So the last time I posted I was due to head out for my two back to back trips to Florida. I was leaving on the third and expected to be back at Balsalm Hall with the rest of the gang, hunkered down for the winter schooling season by the eighth of January. Hahaha, silly me! Selena and I left on the third of January and had an uneventful drive to Ocala. Colombo, Song of Songs (Raisin), Watson’s Cebastian and Woody arrived in great shape, ready for the winter season. On the fourth, I set out for Canada to pick up the rest of the gang. I expected to be back around the seventh or so with Solo and three more. The rest reads like a journal of everything that can go wrong, going wrong.
I was only a few hours up the road in Savannah, Georgia when I noticed the truck just didn’t seem to be pulling like it usually does. I looked at the dash and all the lights and dials said we were in fine shape but I was still suspicious. I pulled over and was advised that I needed a new air filter…ok…I could handle that…one new air filter later and I was on my way. 20 minutes later, the truck did it again, just a softness to the pedal that I wasn’t used to. I pulled off into Savannah central and found the Ford dealership. Just as I turned into the service centre the engine light told me I had a problem….go figure! It was a big problem and the truck had to have a new wiring harness which was to be ordered from Atlanta. Hopefully it was going to be there on Thursday and I would be back on the road by Friday….sigh. No wiring harness on Friday and Ford advised me that it would not be in or ready before Monday. Somewhat stressed at the slow down on my schedule, I drove back to Ocala and spent the weekend there.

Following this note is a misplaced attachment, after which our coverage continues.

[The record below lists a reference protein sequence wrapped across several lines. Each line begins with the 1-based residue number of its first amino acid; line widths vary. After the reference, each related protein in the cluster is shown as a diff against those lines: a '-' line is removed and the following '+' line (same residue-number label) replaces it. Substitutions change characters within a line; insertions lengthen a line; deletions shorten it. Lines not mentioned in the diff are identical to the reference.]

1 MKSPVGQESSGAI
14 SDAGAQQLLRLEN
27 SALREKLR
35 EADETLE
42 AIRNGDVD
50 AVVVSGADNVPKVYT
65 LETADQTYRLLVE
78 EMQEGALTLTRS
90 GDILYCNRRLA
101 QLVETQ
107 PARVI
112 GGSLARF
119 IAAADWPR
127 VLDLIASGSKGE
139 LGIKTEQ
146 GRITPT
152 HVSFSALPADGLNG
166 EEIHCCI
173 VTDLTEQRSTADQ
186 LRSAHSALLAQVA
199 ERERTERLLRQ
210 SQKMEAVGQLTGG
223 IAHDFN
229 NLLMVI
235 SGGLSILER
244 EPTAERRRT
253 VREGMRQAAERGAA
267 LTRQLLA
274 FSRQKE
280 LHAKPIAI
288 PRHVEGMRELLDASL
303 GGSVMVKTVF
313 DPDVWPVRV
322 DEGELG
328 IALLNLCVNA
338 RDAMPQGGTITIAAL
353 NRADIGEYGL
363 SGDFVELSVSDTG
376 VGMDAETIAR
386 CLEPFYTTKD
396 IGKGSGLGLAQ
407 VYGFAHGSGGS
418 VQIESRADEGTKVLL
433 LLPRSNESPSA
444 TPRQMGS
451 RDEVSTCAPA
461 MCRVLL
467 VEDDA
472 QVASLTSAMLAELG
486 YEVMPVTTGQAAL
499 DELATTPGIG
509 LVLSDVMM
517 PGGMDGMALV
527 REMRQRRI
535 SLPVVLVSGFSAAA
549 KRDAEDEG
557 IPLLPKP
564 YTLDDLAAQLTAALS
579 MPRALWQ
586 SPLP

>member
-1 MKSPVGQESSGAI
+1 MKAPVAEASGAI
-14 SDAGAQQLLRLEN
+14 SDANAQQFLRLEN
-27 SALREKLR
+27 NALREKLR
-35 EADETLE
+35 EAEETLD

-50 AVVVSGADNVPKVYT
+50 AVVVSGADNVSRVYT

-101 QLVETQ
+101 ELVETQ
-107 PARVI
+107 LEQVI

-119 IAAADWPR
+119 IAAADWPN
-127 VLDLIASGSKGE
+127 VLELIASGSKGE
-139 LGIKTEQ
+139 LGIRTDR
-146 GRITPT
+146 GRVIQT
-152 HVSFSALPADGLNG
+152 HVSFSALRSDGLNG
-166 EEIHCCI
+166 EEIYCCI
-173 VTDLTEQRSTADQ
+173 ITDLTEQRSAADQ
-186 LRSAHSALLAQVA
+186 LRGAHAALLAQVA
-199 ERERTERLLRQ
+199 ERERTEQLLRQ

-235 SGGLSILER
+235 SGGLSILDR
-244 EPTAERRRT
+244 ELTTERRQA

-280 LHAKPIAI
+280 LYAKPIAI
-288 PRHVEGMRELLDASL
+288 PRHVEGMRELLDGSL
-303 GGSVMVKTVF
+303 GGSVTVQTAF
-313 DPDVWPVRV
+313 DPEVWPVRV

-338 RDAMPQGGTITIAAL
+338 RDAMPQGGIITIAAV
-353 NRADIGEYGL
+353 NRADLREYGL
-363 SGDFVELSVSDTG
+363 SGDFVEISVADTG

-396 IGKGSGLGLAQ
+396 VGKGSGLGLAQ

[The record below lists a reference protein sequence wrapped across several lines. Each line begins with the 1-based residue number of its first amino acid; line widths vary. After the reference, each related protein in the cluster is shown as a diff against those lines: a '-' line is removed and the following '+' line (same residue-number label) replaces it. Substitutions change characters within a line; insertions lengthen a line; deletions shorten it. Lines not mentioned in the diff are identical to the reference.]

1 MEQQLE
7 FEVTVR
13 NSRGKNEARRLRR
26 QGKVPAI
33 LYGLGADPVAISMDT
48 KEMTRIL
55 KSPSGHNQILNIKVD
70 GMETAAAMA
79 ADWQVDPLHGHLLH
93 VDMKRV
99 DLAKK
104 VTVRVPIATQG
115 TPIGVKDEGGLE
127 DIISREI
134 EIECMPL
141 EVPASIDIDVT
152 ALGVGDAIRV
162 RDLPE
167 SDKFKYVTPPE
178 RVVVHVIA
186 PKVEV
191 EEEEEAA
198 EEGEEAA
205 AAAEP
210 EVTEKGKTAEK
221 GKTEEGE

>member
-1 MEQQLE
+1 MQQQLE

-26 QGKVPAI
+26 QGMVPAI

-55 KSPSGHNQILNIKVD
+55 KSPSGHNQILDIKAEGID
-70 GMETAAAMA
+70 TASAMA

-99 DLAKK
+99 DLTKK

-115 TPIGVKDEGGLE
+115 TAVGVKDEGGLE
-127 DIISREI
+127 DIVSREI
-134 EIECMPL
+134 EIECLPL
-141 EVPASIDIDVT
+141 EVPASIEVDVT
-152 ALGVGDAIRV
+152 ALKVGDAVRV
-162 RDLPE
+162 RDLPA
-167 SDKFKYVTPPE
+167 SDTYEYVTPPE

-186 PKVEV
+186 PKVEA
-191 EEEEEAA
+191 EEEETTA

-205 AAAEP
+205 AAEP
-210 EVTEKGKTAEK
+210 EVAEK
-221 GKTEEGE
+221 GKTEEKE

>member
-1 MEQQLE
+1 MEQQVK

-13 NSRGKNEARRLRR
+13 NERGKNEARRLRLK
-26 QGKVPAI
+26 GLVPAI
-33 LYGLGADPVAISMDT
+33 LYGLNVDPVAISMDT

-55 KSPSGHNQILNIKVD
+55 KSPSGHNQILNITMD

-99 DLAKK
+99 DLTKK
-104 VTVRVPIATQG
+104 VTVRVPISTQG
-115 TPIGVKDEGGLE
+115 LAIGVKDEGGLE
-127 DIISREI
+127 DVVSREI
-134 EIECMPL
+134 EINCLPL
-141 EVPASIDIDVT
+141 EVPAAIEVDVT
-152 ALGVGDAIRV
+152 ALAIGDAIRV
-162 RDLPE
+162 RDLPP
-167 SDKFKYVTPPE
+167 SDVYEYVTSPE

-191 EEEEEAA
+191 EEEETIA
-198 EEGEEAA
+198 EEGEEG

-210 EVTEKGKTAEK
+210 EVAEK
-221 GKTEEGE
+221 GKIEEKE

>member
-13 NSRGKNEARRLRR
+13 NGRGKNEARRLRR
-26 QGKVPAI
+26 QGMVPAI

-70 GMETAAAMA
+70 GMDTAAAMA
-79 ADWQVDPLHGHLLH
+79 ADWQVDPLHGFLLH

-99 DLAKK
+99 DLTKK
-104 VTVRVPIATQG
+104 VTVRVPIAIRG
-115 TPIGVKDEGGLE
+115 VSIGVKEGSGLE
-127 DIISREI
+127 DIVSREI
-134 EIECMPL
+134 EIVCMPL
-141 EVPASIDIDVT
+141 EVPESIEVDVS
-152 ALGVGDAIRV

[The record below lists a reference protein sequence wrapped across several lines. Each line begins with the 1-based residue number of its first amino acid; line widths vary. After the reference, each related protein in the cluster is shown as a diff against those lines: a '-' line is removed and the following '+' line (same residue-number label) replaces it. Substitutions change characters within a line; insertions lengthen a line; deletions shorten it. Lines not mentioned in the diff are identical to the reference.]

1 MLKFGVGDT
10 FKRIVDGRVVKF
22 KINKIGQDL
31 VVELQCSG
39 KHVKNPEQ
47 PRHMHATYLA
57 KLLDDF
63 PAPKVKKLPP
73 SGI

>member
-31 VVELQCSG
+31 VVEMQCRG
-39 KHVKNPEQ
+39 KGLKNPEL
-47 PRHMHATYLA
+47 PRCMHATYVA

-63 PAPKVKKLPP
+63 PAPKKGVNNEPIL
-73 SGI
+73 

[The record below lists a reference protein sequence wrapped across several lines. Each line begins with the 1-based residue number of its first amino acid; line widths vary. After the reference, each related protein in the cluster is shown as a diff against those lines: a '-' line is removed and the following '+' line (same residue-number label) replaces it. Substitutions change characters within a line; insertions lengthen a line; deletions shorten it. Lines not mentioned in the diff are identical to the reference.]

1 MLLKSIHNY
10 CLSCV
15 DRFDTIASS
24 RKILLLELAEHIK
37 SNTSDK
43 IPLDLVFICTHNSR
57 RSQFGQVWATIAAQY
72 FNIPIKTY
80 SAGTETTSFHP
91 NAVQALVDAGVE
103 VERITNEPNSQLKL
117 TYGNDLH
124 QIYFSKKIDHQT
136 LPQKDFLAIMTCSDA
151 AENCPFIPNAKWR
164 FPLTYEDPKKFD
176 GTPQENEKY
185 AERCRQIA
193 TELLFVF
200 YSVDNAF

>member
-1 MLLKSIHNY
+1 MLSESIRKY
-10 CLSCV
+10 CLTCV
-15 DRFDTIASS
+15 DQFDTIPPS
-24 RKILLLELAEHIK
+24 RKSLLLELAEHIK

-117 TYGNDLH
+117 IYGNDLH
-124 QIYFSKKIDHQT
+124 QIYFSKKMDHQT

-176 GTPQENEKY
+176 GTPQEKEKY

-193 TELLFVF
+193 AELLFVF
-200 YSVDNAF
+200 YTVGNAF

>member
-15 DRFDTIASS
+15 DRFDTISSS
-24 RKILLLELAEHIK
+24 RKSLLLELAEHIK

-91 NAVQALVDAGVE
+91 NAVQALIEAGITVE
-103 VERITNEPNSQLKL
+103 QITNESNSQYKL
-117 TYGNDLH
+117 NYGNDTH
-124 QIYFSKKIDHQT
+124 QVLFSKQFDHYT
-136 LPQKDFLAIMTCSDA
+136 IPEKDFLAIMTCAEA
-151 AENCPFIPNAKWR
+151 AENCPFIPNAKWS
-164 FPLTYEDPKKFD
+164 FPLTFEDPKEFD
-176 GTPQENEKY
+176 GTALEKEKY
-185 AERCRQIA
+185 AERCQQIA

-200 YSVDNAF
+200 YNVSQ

Monday dawned bright and sunny in Ocala but not so bright and sunny in Georgia. Atlanta was iced in and nothing was moving including my wiring harness. Tuesday the big freeze was still on and on Wednesday the part finally got to Savannah from Aiken. The only upside to this was that I was able to watch Selena have three lessons from Jennie Lorriston-Clarke. JLC (as she is best known) was my dressage trainer in the UK. She was Britain’s top dressage rider throughout her career and is now the president of the British Dressage Society. It was fantastic to see her again, and I have been saying to Selena for YEARS that I wished she could have some lessons with Jennie. It was everything I had hoped for and I believe it will take Selena and her mounts another step forward towards achieving their goals this year and in the future. We are already booked in for next year’s clinic in Gainsville, Florida. Thank you Pat Deasy for putting on the clinic and making us so welcome.